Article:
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Welcome. I answer questions you might be too embarrassed to ask. Here's to pelvic health!

Painful sex

Painful sex

Dyspareunia, vaginismus, vulvodynia, vestibulodynia. They’re all words thrown around to describe painful sex. Confusing right? There are many causes of painful sex, and women may feel it in different places, at different stages of their life (post-natal, post-menopausal and late teens/early 20’s are common times) and it may be multifactorial in its cause. In any case, dyspareunia is very distressing. Inserting tampons may be difficult too, and pap-smears are near on impossible. So, I’ve attempted to describe dyspareunia and it’s causes, so you can start to learn what might be causing pain, and the best way to go about seeking help.  

Firstly, lets start with a very basic anatomy lesson.

Vulva.jpg

When discussing the anatomy of the outside of the female genitalia, we use the word vulva. The vulva encompasses everything you can see from the outside: clitoris, labia, urethral opening and the opening of the vagina.

Inner anatomy.jpeg

The vagina is the tube that connects the uterus and cervix to the outside world, or to the vulva. It’s your middle passage out of your 3 passages (urethra, vagina and anus), and usually used for penetrative intercourse, childbirth, pap-smears and whatever else takes your fancy.

Causes

Dyspareunia is pain that is experienced when something is inserted (or attempted to be inserted) into the vagina. We can split it into 2 different areas that pain in experienced: Entry pain and deep pain.

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In many cases, no matter what the diagnosis is, there are often emotional causes too. It may be the case of ‘the chicken and the egg’. What came first? Emotional issues, or painful sex? Did emotional issues cause tension to be held in the pelvic floor muscles and cause pain? Or did the pain cause emotional stress and anxiety, which can further worsen pain? Emotional issues may be due to stress, being self-conscious, depression (cue Sex and the City ‘depressed vagina’ scene) or fear of intimacy. Some women with dyspareunia may have a history of trauma, including sexual or emotional abuse.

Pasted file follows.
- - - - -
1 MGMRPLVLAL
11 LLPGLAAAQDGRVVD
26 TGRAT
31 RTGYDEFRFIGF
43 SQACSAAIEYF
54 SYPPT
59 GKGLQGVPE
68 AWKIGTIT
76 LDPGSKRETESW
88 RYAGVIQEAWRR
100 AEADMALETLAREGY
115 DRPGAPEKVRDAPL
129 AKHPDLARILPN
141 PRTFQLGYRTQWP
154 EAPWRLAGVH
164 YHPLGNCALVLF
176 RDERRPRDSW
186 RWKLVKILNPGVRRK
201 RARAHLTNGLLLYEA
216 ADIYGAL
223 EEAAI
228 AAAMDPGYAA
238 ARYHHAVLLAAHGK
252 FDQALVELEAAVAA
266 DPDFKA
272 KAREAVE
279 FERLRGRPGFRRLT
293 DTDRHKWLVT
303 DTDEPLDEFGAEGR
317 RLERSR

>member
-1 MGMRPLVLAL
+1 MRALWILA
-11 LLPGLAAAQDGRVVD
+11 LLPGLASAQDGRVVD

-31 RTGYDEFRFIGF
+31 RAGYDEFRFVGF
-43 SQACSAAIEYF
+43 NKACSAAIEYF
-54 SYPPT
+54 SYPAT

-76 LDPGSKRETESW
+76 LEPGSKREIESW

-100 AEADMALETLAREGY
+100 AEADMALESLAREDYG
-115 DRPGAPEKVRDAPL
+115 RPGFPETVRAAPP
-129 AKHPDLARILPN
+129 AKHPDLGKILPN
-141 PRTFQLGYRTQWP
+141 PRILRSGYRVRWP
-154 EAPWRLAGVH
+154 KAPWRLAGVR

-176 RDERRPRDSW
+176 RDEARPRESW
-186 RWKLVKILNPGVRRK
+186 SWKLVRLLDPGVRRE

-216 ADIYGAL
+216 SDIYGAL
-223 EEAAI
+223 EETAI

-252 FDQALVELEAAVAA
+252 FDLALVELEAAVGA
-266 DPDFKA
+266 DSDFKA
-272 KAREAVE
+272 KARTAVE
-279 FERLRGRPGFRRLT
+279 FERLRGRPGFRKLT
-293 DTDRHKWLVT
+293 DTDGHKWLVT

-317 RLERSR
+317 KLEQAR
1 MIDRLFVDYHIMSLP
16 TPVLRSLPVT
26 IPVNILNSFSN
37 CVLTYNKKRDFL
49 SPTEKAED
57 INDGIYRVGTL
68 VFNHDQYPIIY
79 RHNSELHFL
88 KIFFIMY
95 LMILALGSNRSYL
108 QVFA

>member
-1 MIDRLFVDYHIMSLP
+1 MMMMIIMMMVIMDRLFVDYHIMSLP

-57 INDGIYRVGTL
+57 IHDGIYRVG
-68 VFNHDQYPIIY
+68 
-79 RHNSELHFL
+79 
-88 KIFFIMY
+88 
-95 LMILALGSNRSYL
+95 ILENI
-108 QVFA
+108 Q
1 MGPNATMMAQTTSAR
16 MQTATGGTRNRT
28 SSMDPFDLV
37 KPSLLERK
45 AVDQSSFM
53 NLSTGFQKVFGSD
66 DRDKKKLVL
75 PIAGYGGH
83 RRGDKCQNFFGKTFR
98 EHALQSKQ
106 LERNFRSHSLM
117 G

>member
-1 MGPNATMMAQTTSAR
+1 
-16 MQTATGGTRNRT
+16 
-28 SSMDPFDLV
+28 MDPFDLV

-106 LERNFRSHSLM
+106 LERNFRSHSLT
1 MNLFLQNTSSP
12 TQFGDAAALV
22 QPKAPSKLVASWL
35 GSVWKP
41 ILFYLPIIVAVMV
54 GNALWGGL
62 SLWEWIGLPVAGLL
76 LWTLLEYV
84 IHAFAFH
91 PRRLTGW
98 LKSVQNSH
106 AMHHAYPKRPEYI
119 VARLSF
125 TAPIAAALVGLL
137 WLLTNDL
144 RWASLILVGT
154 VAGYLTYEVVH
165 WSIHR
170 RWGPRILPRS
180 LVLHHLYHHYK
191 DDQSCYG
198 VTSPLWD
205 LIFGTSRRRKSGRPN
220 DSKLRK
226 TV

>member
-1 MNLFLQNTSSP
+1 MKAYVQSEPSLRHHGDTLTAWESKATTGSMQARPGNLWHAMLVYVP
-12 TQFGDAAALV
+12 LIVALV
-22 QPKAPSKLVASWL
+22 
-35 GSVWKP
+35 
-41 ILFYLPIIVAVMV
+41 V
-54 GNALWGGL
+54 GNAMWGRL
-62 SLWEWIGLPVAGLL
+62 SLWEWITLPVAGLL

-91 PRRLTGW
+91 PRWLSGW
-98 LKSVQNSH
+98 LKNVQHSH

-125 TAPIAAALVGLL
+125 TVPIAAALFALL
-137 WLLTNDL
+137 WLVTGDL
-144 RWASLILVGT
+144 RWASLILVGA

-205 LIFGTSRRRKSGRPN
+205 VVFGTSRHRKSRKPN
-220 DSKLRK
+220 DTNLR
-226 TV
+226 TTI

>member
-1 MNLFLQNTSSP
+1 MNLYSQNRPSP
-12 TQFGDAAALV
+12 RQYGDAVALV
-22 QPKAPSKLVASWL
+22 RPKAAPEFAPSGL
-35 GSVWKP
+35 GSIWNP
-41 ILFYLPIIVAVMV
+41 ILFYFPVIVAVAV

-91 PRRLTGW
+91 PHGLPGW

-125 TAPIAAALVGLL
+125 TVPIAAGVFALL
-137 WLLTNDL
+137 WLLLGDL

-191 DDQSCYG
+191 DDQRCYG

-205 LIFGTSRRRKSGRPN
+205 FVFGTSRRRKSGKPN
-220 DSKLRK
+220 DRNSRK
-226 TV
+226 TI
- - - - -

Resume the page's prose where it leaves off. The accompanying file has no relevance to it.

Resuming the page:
Treatment

The right treatment depends on the cause of the pain. First and foremost, see your GP to check for medical issues. They will refer you to specialists such as:

  • Gynaecologists for pelvic organ prolapse, endometriosis, fibroids or surgical issues.

  • Dermatologists for skin disorders

  • Colorectal doctors for issues like IBS, haemorrhoids or prolapse

  • Endocrinologist for hormone issues

  • Pelvic floor physiotherapists for management of chronic pain, spasmed pelvic floor muscles and bladder and bowel issues

  • Psychologists for individual, couples or sexual counselling

 Research has shown that in the vast majority of cases, the gold standard for treatment is a multidisciplinary approach i.e. seeing a doctor, physio and a psychologist for treatment. Treatment rarely delivers instantaneous results, and it may take some time to notice any change with therapy. Remember, SEX DOES NOT HAVE TO BE PENETRATIVE TO BE ENJOYABLE, and be aware that you may need to learn new sexual techniques and do things a little differently in order for you and your partner to have a mutually fulfilling sex life.   

Most of the causes of painful sex are accompanied by vaginismus (tight or spasmed pelvic floor muscles). Women with vaginismus describe the sensation as ‘I’m just too tight for penetration’, ‘I feel like my vagina clamps down on the penis’ or ‘it feels like there’s something in the way’.

Pelvic floor physiotherapy for dyspareunia may include these treatments:

  • Education on pelvic floor muscle function and relaxation techniques

  • Vaginal dilators (PIC) to gradually expose the tissue to touch, stretch and movement

  • General exercise advice

  • Bladder and bowel function advice

  • General relaxation techniques

  • Full body assessment and individualised exercises to address dysfunction

  • Referral to other practitioners specialising in the field i.e. psychologists

Vaginal dilators

Vaginal dilators

But the most important thing? STOP TRYING TO HAVE PENETRATIVE SEX IF IT IS SORE! There’s no need to ‘grit your teeth and bear it’ or to ‘lie back and think of England’. In fact, each painful episode may be making you MORE sensitive and, therefore, sex MORE painful. STOP. Shut up the vaginal shop. And take your bits to your GP and pelvic floor physio.

~ the vagina physio

My preggo exercise regime

My preggo exercise regime